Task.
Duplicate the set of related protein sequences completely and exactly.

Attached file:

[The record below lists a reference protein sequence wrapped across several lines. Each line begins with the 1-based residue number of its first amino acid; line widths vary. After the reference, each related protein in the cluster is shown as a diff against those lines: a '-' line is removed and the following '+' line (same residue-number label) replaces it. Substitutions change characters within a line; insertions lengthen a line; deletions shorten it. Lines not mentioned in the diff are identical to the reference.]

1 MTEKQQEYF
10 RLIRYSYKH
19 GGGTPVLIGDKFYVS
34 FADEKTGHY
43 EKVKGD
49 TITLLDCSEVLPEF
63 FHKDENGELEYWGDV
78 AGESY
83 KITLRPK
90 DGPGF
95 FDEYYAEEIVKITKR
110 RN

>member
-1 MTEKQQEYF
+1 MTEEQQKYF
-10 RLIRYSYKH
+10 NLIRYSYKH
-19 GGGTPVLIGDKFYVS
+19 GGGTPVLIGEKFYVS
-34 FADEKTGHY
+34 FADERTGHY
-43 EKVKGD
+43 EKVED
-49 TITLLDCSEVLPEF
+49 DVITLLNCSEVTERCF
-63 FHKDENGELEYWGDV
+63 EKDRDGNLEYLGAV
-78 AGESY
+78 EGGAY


[The record below lists a reference protein sequence wrapped across several lines. Each line begins with the 1-based residue number of its first amino acid; line widths vary. After the reference, each related protein in the cluster is shown as a diff against those lines: a '-' line is removed and the following '+' line (same residue-number label) replaces it. Substitutions change characters within a line; insertions lengthen a line; deletions shorten it. Lines not mentioned in the diff are identical to the reference.]

1 MTEKQQEYF
10 RLIRYSYKH
19 GGGTPVLIGDKFYVS
34 FADEKTGHY
43 EKVKGD
49 TITLLDCSEVLPEF
63 FHKDENGELEYWGDV
78 AGESY
83 KITLRPK
90 DGPGF
95 FDEYYAEEIVKITKR
110 RN

>member
-1 MTEKQQEYF
+1 MTEEQQKYF
-10 RLIRYSYKH
+10 NLIRYSYKH
-19 GGGTPVLIGDKFYVS
+19 GGGTPVLIGEKFYVS
-34 FADEKTGHY
+34 FADERTGHY
-43 EKVKGD
+43 EKVED
-49 TITLLDCSEVLPEF
+49 DVITLLNCSEVTERCF
-63 FHKDENGELEYWGDV
+63 EKDRDGNLEYLGAV
-78 AGESY
+78 EGGAY